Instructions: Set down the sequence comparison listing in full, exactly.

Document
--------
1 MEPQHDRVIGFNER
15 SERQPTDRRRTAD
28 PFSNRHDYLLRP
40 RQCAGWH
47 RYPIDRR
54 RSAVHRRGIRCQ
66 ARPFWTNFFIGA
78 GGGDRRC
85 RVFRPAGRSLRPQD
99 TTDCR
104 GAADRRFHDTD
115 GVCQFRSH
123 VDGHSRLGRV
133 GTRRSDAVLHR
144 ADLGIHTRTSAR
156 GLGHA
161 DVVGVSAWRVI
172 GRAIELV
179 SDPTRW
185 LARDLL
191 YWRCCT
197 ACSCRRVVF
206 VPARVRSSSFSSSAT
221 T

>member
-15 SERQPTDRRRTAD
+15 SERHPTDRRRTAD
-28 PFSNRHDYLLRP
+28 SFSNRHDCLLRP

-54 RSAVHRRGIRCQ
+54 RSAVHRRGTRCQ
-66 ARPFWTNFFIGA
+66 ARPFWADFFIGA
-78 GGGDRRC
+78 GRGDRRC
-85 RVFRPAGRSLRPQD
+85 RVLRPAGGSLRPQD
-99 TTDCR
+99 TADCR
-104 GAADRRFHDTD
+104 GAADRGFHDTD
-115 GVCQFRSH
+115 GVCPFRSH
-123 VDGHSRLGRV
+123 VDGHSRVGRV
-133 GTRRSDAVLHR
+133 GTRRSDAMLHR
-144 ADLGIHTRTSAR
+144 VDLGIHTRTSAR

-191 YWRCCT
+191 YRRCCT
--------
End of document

1 MEPQHDRVIGFNER
15 SERQPTDRRRTAD
28 PFSNRHDYLLRP
40 RQCAGWH
47 RYPIDRR
54 RSAVHRRGIRCQ
66 ARPFWTNFFIGA
78 GGGDRRC
85 RVFRPAGRSLRPQD
99 TTDCR
104 GAADRRFHDTD
115 GVCQFRSH
123 VDGHSRLGRV
133 GTRRSDAVLHR
144 ADLGIHTRTSAR
156 GLGHA
161 DVVGVSAWRVI
172 GRAIELV
179 SDPTRW
185 LARDLL
191 YWRCCT
197 ACSCRRVVF
206 VPARVRSSSFSSSAT
221 T

>member
-15 SERQPTDRRRTAD
+15 SERHPTDRRRTAD
-28 PFSNRHDYLLRP
+28 SFSNRHDCLLRP

-54 RSAVHRRGIRCQ
+54 RSAVHRRGTRCQ
-66 ARPFWTNFFIGA
+66 ARPFWADFFIGA
-78 GGGDRRC
+78 GRGDRRC
-85 RVFRPAGRSLRPQD
+85 RVLRPAGGSLRPQD
-99 TTDCR
+99 TADCR
-104 GAADRRFHDTD
+104 GAADRGFHDTD
-115 GVCQFRSH
+115 GVCPFRSH
-123 VDGHSRLGRV
+123 VDGHSRVGRV
-133 GTRRSDAVLHR
+133 GTRRSDAMLHR
-144 ADLGIHTRTSAR
+144 VDLGIHTRTSAR

-191 YWRCCT
+191 YRRCCT